He was raging and I actually knew what to do.
I can’t remember exactly what he was mad about, but my 7-year-old was throwing things across his room and sobbing. He could barely catch his breath. He was angry and out of control. He didn’t know how to stop it, and a few years ago, I probably wouldn’t have been much help.
But, instead, I knew exactly what to do.
“You need to calm down and stop crying,” I told him.
“I can’t!” he shouted back.
“Yes you can,” I replied calmly. “Lie down. Remember the breathing I taught you?”
“Breathe in for four seconds, hold it for four seconds, and breathe out for four seconds. Let’s do it together.”
I took a deep breath and listened to him attempt to take a deep breath too through his gasps for air. I kept breathing. He breathed again, this time gaining more control.
“Good. Keep breathing,” I said.
After a few minutes, he was quiet. I told him to come sit with me and I held him close. We talked about whatever he was angry about, and we worked it out. He calmed down and was able to be rational when before, he barely heard my voice above his rage.
Several months ago, I started therapy. I was a bit out of control myself. I struggled with my own anger and frustrations raising three little kids, and struggled with self-esteem issues that were affecting my relationships. I had a flawed outlook on many things in my life and I worried constantly that I wasn’t living up to my own potential as a mother because of my insecurities and weaknesses.
While mental health issues are something prevalent in my family, and I felt that medication was probably in my future regardless, I decided to try DBT therapy first.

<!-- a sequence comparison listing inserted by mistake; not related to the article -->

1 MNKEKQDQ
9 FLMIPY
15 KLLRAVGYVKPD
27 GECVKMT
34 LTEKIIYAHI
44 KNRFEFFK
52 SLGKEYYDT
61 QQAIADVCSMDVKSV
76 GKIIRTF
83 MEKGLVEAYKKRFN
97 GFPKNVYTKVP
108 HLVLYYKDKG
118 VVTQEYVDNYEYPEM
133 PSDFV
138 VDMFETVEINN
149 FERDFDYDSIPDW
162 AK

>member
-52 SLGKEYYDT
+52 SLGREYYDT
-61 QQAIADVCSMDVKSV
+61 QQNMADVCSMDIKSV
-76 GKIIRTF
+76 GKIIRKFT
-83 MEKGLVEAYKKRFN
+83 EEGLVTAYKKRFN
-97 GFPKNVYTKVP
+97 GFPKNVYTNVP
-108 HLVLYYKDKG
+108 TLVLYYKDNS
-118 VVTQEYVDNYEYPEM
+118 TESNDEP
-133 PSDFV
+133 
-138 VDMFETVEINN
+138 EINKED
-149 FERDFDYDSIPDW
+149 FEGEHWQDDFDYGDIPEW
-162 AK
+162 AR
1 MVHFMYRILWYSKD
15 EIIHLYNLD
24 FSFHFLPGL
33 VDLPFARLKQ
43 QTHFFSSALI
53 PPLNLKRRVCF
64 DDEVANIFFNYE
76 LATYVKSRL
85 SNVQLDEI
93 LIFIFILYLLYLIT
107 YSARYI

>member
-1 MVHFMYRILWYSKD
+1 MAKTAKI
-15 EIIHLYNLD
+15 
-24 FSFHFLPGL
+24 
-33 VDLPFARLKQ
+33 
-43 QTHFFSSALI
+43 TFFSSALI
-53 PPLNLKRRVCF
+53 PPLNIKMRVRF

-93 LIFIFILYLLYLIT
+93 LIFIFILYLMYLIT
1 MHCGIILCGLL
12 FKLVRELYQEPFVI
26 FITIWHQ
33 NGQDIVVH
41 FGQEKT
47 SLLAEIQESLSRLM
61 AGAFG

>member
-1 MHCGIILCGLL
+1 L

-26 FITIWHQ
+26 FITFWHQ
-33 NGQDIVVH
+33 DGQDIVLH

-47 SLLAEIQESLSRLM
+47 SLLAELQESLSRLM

Dialectical Behavior Therapy, I learned, would give me cognitive skills I could use to deal with my struggles coping with day-to-day life. As a stay-at-home mom, that meant coping with the stresses of raising my family and running a household at the same time.
I went in with low expectations, considering I’d had a brief stint in therapy about a year before where I didn’t see much improvement. But this time, I could see the results.
I remember sitting in my group therapy sessions and also in my one-on-one therapy and thinking about my kids over and over.
This would help my 7-year-old with his negative thinking patterns.
Wow, this skill would help my 9-year-old communicate about her feelings easier without getting so frustrated.
When things get really frustrating with my 4-year-old, I can try this.
I took notes during therapy as I gained insight into my own issues and flawed thinking, but what I didn’t expect was to gain skills that I could turn around and teach my kids. Looking back, I wish I had started therapy years ago.
When I had my first child, I hoped that I would just be able to follow my instincts and figure things out. And for the most part, parents do. I made lots of mistakes with my first kid, did a little better with my second, and now that I have three, I’d like to think that I’ve improved on a lot of things just from good old fashioned trial and error.
Parenting doesn’t come with a handbook as we know, so we do the best we can with what we saw as children, and what we hope to be as parents.
But my guess is that many parents, just like myself, come into parenting with unresolved issues of their own that need healing. We vow to not make the mistakes our parents made, and sometimes we’re successful and sometimes we’re not. But we plow ahead anyway, thinking we’ll be able to manage it, because parenting is something everyone around us is doing, so why not us?